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It's all about boosting your editing productivity

No film editor is born a master of self-discipline

When was the last time you wanted to edit a video and found yourself procrastinating without a specific plan for how to get into the editing zone?

Did you have a clear objective once you opened a timeline?

Finally, did it feel like in the past when you were losing track of time while editing? Or was it more day-to-day experience? 

Editing is a beautiful art form. Shaping stories, sculpting the marble block of a film is a highly rewarding experience. 

But it’s also an extremely demanding profession. 

A profession that requires a good amount of self-discipline. Dealing with editor’s block.

We need to be organized and even though we spend most of the time in isolation, our communication skills need to be superior. 

I believe that self-discipline, just like storytelling and editing, is a skill we can learn. Actually, it’s a skill we ought to learn.

Deep work habit

Finally, I understood that I needed to invest in building a habit of deep editing sessions

2018 was my first year on YouTube. I’d just quit my job as an in-house editor for a video production house and finally made a decision to become a freelance film editor. 

Well, it was a roller coaster at first. Finding clients after almost 2 years of absence on a freelance market wasn’t easy. Especially for someone with a small apartment and, at the time, one little kid.

But slowly I started to get some jobs and my situation was stable. I could provide for my family. 

Not to mention I finally had my own clients that wanted my editing skills specifically. 

But having no boss behind my shoulder, there were times when I just couldn’t force myself to edit. 

I was struggling to get into the zone and to make progress. You know as well as I do that it’s so easy to get distracted with social media, smartphones, etc.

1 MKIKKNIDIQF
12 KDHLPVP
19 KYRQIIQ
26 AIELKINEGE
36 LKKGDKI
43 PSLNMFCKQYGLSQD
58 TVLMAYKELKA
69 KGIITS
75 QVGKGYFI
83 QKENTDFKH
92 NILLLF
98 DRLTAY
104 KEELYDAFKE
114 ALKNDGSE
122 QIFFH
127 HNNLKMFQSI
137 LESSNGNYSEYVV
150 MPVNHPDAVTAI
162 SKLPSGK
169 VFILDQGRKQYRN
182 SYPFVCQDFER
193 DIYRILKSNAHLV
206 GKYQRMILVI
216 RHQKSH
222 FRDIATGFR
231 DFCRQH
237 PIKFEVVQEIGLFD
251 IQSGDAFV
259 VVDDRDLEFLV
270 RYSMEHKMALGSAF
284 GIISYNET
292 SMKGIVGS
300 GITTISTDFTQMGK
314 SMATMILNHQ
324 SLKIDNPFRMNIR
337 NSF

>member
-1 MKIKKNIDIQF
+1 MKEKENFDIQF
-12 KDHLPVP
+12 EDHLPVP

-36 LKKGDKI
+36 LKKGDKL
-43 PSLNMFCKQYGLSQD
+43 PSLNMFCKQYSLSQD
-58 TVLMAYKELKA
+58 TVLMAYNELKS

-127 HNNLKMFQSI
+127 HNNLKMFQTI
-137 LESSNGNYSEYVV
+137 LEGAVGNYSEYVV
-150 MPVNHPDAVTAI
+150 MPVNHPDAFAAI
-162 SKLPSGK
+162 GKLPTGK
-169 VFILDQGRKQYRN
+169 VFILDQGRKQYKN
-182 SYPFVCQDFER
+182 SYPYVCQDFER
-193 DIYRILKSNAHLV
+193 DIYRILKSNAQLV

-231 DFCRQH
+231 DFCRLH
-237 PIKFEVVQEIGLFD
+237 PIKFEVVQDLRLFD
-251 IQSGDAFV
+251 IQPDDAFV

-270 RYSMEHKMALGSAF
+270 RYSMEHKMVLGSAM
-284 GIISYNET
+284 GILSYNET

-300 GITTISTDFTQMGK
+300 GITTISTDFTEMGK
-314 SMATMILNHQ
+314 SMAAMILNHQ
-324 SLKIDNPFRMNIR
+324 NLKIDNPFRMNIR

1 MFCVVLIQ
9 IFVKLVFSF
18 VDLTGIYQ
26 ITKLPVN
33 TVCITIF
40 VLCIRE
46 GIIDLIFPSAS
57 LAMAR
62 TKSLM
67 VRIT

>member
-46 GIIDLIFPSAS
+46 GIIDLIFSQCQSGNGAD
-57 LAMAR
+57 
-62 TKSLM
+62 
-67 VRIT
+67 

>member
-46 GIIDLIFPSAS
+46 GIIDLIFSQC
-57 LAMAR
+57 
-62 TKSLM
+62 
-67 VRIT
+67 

So there I was. Doing what I wanted to do yet choosing to watch a TV show during my working hours instead of pursuing that dream we probably share. The dream of becoming a filmmaker, a storyteller.

It was then that I realized a few things:

  • I needed a better work environment that would strengthen my focus on work,

  • I needed to find ways to get into the editing zone,

  • I needed to be able to find ideas for editing easily,

  • I needed to control distractions,

  • I needed to get rid of any friction points in my editing workflow,

  • If I do nothing it’s just a matter of time and I’ll become miserable in that profession

So I started to test things on myself with the goal of becoming a self-disciplined editor.

With time I have found some ways to improve my editing sessions and boosted my enjoyment of work. I was getting work done. I finally had a feeling that I was in control.

Have I found a silver bullet for all these problems? Can I look in a mirror and say to myself that I am a self-disciplined person? 

I wish I could. But working on productivity and self-discipline is not something you cross off your to-do list.

It’s a process. 

The process I want to share with you in the course so that you can experience that transformation yourself. 

What’s included?

  • You get lifetime access to the full program which will only grow over time (yes - I’ll be adding more lessons in the future).

  • 33 short and concise lessons that fill over 3 hours of video content.

  • We’ll have regular office hours where you can talk to me and a few other attendees about your experience with the course, your editing project, career development, and so on.

  • Discord community where you can connect with like-minded editors from around the world.

  • Short PDFs, worksheets with the main takeaways from some of the lessons and additional files like Motion Graphics Templates, etc.

  • Action steps that will help you implement your new knowledge into your everyday life.